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China Changes Prudential Regulations, Affects Australian Markets

China Changes Prudential Regulations, Affects Australian Markets

Traditionally speaking, Australia is globally known as one of the world’s most stable markets, in terms of currency. This entails the outlook provided by the two trusted credit agencies, which have been both rating the economy down under as one of the most secure on Earth for years (in spite of the recession), but also signals coming in from the Reserve Bank of Australia. Yet recent developments on the global currency exchange market make it seem like Australia’s economy was potentially feeding off the recession, in order to paint a picture of stability.

The piece of news that sounded off alarm signals on the global currency markets was not negative in and of itself. It spoke of relative stability against the backdrop of a volatile trading environment, but it also announced the fact that two of the world’s most watched economies were coming out of the turmoil of post-recession trading and, hence, no longer dependent of major currency printing moves in order to survive and maintain a positive outlook.

The first announcement to drop came in from the United States. Ben Bernanke, the man toward whom the world’s economy experts turned for answers in their darkest hours, officially stated that the United States is going to be printing far less banknotes than it had gotten the world accustomed over the past few years. Similarly, the U.S. is going to be purchasing a far smaller amount of bonds, which, understandably, turned the market down for trading. The most major bomb that dropped, however, came from China, whose Central Bank took a bold, yet equally risky decision.

According to late June statements made by officials from the Chinese central bank (The People’s Bank of China), the country is going to impose central regulation provisions on the inter-bank trading market. Said market had been going astray, according to several reports, in the sense in which it was not conforming to the expected precepts of a socialist economy. The new regulations, of course, came against the backdrop of a change in power in China, which had been long in the making.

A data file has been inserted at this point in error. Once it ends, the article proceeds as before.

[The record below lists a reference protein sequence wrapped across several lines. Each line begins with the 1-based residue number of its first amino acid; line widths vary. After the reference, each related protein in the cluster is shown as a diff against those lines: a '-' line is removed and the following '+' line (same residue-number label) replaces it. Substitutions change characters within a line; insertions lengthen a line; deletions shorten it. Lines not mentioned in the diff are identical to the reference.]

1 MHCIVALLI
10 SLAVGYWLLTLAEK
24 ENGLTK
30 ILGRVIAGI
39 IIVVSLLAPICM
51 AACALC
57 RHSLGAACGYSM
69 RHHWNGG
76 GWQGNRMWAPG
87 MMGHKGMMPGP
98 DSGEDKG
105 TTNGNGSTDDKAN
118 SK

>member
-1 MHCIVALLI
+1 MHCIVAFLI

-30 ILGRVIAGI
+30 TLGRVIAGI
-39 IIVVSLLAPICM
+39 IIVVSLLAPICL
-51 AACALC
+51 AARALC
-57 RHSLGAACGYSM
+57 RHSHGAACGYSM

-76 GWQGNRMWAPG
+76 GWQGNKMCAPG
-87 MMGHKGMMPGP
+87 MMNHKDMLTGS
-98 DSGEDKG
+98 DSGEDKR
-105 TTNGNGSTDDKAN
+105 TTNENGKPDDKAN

In terms of effect on global markets and banks such as Australia’s Bankwest, it might be too soon to tell – but, by all accounts, the world as a whole is about to face a situation yet unprecedented. It’s not that China sudden reduction of assets to be invested into economic growth is about to leave banks in the region with too little liquidities. On the contrary, the central bank of China issued new emissions of currency and took all the necessary precautions to ensure that the downgrade from a two-digit development rate to 7-8 per cent would not cause seismic effects. However, reports from Standard and Poor’s explain that most Chinese banks in the Asia and Pacific area have an excess of liquidity – one, which, in the long-run, might come to impinge on the regular course of trading. According to these reports, most Chinese banks are in possession of too much liquidity (20 per cent for major banks, 16.5 per cent for smaller ones). The new regime, which has announced its intentions to impose a system of “prudent regulatory supervision” threatens to drive asset quality even lower than it already stands.

Yet, judging by credit rating agency reports, the panic-stricken scenarios are largely the product of hype. The new regulations are going to affect regional markets to the extent to which local Chinese banks will be pulling their assets out of the inter-bank trading market. The effect of such knight moves has been felt before and usually makes its mark at the end of each financial quarter. Until then, Australia and other markets in the area still have enough time to count their blessings.

Published by valentine belonwu

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